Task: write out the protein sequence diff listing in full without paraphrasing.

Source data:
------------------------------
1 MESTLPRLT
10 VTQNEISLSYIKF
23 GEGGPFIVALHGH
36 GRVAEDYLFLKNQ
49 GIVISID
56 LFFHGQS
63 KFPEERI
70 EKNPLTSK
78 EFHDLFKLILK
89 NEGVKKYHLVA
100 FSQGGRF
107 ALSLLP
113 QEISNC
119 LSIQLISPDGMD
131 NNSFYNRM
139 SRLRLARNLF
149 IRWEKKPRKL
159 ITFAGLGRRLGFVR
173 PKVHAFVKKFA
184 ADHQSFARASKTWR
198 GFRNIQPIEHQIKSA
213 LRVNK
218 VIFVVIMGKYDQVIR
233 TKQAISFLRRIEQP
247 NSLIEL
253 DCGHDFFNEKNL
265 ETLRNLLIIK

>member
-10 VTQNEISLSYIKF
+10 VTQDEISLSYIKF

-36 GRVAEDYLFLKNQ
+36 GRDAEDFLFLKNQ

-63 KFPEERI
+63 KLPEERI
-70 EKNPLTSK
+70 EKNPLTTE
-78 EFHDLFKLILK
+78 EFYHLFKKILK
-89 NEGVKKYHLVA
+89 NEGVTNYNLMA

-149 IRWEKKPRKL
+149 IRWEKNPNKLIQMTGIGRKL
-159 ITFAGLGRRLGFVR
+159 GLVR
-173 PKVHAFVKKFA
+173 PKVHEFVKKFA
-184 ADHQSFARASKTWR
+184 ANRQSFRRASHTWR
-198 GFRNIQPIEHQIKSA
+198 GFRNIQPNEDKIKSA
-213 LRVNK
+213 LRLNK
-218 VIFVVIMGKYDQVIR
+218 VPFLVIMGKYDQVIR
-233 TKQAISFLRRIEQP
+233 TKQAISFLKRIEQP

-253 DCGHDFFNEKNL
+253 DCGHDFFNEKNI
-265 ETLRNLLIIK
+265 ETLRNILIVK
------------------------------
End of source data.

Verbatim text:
1 MESTLPRLT
10 VTQNEISLSYIKF
23 GEGGPFIVALHGH
36 GRVAEDYLFLKNQ
49 GIVISID
56 LFFHGQS
63 KFPEERI
70 EKNPLTSK
78 EFHDLFKLILK
89 NEGVKKYHLVA
100 FSQGGRF
107 ALSLLP
113 QEISNC
119 LSIQLISPDGMD
131 NNSFYNRM
139 SRLRLARNLF
149 IRWEKKPRKL
159 ITFAGLGRRLGFVR
173 PKVHAFVKKFA
184 ADHQSFARASKTWR
198 GFRNIQPIEHQIKSA
213 LRVNK
218 VIFVVIMGKYDQVIR
233 TKQAISFLRRIEQP
247 NSLIEL
253 DCGHDFFNEKNL
265 ETLRNLLIIK

>member
-10 VTQNEISLSYIKF
+10 VTQDEISLSYIKF

-36 GRVAEDYLFLKNQ
+36 GRDAEDFLFLKNQ

-63 KFPEERI
+63 KLPEERI
-70 EKNPLTSK
+70 EKNPLTTE
-78 EFHDLFKLILK
+78 EFYHLFKKILK
-89 NEGVKKYHLVA
+89 NEGVTNYNLMA

-149 IRWEKKPRKL
+149 IRWEKNPNKLIQMTGIGRKL
-159 ITFAGLGRRLGFVR
+159 GLVR
-173 PKVHAFVKKFA
+173 PKVHEFVKKFA
-184 ADHQSFARASKTWR
+184 ANRQSFRRASHTWR
-198 GFRNIQPIEHQIKSA
+198 GFRNIQPNEDKIKSA
-213 LRVNK
+213 LRLNK
-218 VIFVVIMGKYDQVIR
+218 VPFLVIMGKYDQVIR
-233 TKQAISFLRRIEQP
+233 TKQAISFLKRIEQP

-253 DCGHDFFNEKNL
+253 DCGHDFFNEKNI
-265 ETLRNLLIIK
+265 ETLRNILIVK